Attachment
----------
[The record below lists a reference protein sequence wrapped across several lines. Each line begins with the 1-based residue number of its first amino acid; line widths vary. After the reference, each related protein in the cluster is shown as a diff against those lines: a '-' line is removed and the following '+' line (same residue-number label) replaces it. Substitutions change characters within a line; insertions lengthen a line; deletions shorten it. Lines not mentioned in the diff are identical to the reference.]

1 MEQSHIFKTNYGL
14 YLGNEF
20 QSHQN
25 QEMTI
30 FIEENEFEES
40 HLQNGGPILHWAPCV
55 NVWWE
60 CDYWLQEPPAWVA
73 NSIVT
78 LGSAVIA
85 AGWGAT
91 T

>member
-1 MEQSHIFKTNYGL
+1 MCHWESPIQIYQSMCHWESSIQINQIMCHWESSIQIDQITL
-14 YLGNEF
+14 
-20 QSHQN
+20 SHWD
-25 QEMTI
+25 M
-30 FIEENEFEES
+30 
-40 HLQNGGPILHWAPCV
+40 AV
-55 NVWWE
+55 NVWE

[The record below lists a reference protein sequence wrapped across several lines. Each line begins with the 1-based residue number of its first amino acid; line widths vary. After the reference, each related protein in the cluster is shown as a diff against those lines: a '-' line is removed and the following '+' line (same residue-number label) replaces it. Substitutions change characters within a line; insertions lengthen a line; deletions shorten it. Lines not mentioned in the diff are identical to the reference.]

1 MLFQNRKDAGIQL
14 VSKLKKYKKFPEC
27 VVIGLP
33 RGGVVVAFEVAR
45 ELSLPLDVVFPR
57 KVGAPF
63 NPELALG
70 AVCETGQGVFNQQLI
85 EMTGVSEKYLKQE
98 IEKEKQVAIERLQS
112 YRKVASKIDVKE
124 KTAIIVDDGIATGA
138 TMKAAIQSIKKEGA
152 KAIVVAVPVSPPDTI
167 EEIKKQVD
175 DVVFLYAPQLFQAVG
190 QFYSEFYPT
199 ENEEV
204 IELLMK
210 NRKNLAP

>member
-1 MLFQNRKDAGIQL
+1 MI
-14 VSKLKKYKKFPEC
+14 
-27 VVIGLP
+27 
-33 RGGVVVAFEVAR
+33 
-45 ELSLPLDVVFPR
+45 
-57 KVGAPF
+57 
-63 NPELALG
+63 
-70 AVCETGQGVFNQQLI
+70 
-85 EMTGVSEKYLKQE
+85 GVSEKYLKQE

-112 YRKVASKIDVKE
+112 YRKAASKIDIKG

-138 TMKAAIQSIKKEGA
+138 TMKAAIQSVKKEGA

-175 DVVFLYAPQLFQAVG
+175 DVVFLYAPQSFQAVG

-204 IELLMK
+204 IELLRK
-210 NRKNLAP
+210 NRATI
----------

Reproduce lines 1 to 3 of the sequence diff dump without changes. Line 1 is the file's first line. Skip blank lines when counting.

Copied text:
[The record below lists a reference protein sequence wrapped across several lines. Each line begins with the 1-based residue number of its first amino acid; line widths vary. After the reference, each related protein in the cluster is shown as a diff against those lines: a '-' line is removed and the following '+' line (same residue-number label) replaces it. Substitutions change characters within a line; insertions lengthen a line; deletions shorten it. Lines not mentioned in the diff are identical to the reference.]

1 MEQSHIFKTNYGL
14 YLGNEF